Stephen Hough

Stephen Hough in recital

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Although he has had several such discs cobbled together for him by various record companies, pianist Stephen Hough hasn't had a proper recital disc since 1988, when the now-defunct MusicMasters label released a well-received collection entitled My Favorite Things. Mostly he has centered his attention upon single composer albums, recording lots of Rachmaninoff, Liszt, Brahms, and others, mainly for Hyperion. Hyperion's Stephen Hough in recital represents a significant departure from that model, being a carefully chosen potpourri of generally familiar literature recorded at Henry Wood Hall in London over two dates in July 2008. It serves to reacquaint us with what a fine pianist Hough is, but also introduce us to how well he can construct a concert program, as all of these things -- ranging from Beethoven to Debussy and beyond -- tend to interconnect; the opening of Chopin's Waltz in C sharp minor, Op. 64/2, almost seems to comment on the Weber Aufforderung zum Tanz that precedes it. Hyperion's recording is very present and lifelike and concentrates on the piano's sound more so than on the hall Hough is playing in; a perfect balance. The Beethoven Piano Sonata No. 32 in C minor -- a work notably as chaotic and unkempt on the printed page as Beethoven himself in late portraits -- gets an orderly scrubbing, turns on distinct corners and yields consistent notions of tempo and dynamics under Hough's able hands. The Liszt Mephisto Waltz No. 1 trembles, terrifies, and thunders with authority, and Hough clearly appreciates the demonic power of this piece as he tells its story most effectively with an excellent balance of drama and patient restraint. Hough's stylish and atmospheric recasting of a traditional tune, Matilda's Waltz, brings the program to an elegant close.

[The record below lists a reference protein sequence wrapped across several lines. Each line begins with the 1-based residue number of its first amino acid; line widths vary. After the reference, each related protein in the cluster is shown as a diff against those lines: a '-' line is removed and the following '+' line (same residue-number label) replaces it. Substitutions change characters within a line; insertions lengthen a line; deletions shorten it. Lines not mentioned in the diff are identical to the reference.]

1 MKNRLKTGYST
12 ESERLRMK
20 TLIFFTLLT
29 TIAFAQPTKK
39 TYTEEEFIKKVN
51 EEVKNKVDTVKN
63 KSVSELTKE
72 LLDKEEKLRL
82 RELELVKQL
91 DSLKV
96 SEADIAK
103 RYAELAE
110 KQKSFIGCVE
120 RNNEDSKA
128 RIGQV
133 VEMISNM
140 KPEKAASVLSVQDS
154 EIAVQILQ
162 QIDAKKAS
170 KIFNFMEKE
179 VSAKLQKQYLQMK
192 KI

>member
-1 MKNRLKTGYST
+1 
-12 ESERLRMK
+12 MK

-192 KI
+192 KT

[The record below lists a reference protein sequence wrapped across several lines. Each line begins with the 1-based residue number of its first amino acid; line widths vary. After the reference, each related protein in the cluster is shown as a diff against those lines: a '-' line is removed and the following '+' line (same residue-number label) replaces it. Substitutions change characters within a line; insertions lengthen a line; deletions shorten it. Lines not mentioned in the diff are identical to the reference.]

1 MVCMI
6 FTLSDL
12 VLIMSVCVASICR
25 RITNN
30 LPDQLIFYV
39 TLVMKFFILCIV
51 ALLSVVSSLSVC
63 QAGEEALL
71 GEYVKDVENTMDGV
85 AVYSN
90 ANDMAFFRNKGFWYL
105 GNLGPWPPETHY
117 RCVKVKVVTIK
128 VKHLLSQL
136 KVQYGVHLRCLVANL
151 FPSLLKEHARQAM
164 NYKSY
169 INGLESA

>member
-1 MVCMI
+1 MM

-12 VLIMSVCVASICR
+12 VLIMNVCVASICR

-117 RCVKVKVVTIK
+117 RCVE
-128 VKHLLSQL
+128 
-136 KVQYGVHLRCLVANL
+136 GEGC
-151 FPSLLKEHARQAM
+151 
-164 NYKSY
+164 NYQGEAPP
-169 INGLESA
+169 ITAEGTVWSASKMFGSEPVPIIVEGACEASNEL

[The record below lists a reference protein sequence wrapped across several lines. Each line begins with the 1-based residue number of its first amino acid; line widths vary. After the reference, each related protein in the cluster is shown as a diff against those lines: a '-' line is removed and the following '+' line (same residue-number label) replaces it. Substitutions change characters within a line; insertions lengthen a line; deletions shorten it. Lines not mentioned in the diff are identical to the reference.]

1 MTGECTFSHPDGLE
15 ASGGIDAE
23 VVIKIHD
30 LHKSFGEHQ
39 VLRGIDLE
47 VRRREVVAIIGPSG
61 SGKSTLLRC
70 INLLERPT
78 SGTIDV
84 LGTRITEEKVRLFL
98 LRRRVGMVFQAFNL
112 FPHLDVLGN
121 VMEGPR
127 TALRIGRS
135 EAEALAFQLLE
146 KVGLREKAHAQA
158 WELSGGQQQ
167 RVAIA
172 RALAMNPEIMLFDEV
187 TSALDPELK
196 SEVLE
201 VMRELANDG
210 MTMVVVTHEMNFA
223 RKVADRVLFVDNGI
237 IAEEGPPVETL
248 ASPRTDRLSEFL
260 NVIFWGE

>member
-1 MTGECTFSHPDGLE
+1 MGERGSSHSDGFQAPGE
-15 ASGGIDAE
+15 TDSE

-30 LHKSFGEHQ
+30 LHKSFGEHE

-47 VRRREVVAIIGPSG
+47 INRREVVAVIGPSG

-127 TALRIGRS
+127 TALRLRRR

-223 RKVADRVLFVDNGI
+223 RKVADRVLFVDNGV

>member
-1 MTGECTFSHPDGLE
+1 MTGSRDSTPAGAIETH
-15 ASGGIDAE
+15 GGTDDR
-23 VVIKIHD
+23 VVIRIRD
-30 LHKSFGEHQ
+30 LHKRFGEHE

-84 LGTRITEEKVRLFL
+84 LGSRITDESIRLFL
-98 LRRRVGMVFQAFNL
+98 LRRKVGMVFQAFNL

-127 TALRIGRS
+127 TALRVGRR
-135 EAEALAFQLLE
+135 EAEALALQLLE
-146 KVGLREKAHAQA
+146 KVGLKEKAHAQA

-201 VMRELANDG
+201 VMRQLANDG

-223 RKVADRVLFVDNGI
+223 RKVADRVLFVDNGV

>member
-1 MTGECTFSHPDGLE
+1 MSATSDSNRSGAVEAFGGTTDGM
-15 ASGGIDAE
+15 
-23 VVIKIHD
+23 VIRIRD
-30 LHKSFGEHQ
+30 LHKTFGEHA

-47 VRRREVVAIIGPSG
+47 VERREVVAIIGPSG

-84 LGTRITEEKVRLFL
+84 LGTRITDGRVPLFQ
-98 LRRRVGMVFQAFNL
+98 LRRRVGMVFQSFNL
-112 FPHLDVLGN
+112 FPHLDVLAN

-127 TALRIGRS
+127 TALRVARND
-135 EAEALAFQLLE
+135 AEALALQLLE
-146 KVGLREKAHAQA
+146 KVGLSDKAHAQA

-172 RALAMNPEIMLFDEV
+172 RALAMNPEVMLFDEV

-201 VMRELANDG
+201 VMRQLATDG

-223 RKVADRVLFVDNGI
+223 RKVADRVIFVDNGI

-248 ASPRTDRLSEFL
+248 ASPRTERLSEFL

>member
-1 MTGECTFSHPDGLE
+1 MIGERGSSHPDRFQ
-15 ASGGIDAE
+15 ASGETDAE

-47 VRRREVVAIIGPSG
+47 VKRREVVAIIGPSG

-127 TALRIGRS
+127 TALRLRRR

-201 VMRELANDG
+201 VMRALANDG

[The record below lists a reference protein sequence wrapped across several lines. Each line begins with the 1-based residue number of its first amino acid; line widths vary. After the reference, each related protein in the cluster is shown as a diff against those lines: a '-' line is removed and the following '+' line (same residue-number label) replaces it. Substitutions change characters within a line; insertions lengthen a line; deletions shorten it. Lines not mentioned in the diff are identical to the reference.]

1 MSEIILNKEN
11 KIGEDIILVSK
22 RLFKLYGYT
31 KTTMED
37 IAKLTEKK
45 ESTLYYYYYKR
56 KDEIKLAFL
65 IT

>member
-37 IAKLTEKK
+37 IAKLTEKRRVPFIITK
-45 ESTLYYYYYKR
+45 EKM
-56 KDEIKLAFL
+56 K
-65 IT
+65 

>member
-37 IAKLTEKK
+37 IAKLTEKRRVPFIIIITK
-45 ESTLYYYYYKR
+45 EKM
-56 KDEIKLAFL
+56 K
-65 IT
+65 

Hyperion has covered a wide swath of the piano literature in high-quality recordings, and Hough has been a major co-conspirator in achieving that goal. One appreciates the decision to permit Hough to step back from concerns relating to literature and to simply show us what he's got. It is a considerable and mature talent, one that has moved a long way forward from My Favorite Things in terms of depth and character, but has not lost any of the brilliance and enthusiasm experienced in that first encounter.

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